The topic for today, a succinct, to-the-point article from the BBC: "[D]rugs used during labor, such as those given to prevent hemorrhaging after birth, could lower the rate of breastfeeding." The specific culprits identified in this study, examining over 48,000 women, included drugs used to treat hemorrhaging, like our good old buddy synthetic oxytocin as well as ergometrine. Pain medication was also a factor: "The Swansea University team also confirmed high doses of painkilling drugs have a similar effect." The impact of these effects on mothers and children in Great Britain:
Don't get me wrong, I'm glad this study came out. But is it really all that surprising, given everything we now know about the intricate hormonal process that is normal physiological labor, one component affecting the next, and in turn the next, and then the next, all in an incredible biofeedback system. Dr Michel Odent in particular has waxed positively rhapsodical about these miraculous mechanisms and the resulting "love cocktail" of hormones we are meant to be born into, and rightly so. From pain to endorphin to oxytocin to prolactin, it's all interconnected. How can we possibly think that interfering with even one of these could NOT have an impact on everything else that follows?
They found use of the drugs oxytocin or ergometrine to cut the risk of haemorrhage was associated with an overall 7% decline in the proportion who started breastfeeding within 48 hours of giving birth. Among women who were not given the drugs, two-thirds (65.5%) started breastfeeding within 48 hours of giving birth. But among those given a shot of oxytocin the breastfeeding rate was 59.1%, and among those who were given an additional injection of ergometrine the rate fell to just 56.4%.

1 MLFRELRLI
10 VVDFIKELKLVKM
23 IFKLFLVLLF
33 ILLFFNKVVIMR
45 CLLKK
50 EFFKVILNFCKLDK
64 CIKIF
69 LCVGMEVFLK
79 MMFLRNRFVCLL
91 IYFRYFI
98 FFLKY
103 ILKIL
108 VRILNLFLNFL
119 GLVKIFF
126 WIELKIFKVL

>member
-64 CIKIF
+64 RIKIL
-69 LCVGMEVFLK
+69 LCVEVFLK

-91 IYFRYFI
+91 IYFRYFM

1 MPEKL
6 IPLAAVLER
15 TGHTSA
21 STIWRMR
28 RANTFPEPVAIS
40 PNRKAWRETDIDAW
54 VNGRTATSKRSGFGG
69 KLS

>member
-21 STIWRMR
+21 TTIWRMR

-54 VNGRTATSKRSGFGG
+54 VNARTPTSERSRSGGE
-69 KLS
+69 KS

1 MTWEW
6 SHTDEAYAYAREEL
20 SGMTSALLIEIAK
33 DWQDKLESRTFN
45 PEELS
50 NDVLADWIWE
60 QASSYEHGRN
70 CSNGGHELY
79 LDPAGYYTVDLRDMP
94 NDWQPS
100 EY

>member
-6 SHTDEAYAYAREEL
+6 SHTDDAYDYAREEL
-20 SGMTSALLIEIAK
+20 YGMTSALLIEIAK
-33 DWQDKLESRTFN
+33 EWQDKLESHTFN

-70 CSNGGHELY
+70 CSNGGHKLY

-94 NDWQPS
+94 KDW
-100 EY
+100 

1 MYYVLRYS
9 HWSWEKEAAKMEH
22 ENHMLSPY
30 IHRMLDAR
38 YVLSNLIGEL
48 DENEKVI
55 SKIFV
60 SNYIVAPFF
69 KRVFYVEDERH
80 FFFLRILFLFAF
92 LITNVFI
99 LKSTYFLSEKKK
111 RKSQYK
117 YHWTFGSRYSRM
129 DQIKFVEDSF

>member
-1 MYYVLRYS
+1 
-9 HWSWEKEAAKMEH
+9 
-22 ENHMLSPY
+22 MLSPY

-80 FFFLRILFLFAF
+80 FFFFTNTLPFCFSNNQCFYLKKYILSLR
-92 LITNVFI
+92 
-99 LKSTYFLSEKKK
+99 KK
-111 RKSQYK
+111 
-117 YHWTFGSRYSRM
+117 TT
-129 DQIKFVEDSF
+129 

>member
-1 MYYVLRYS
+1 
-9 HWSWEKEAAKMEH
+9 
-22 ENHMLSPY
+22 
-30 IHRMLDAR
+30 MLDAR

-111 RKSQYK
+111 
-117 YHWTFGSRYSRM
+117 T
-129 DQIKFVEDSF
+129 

This could mean that their initial attempts to breastfeed may end in frustration, and that many give up rather than persevering. The link between painkilling drugs and lower rates of breastfeeding has already been established, and has led to revised NHS guidance on the use of epidurals in labour. Lead researcher Dr Sue Jordan said more research was required, but based on the study's findings use of the clotting drugs could lead to up to 50,000 fewer British babies being breastfed every year. She calculated that this could mean an extra 1,000 children becoming clinically obese, and 3,000 developing childhood asthma . . .
Rosemary Dodds, policy research officer for the National Childbirth Trust, said women needed more support to start breastfeeding. She said: "A lot of women are not given enough information about the medications that might be given to them during childbirth, and women at low risk of bleeding may not need to take these drugs. It is important that women understand the risks and can give their informed consent before they go into labour."
I again quote my favorite onscreen heroine of all time:
"Does the word 'duh' mean anything to you?"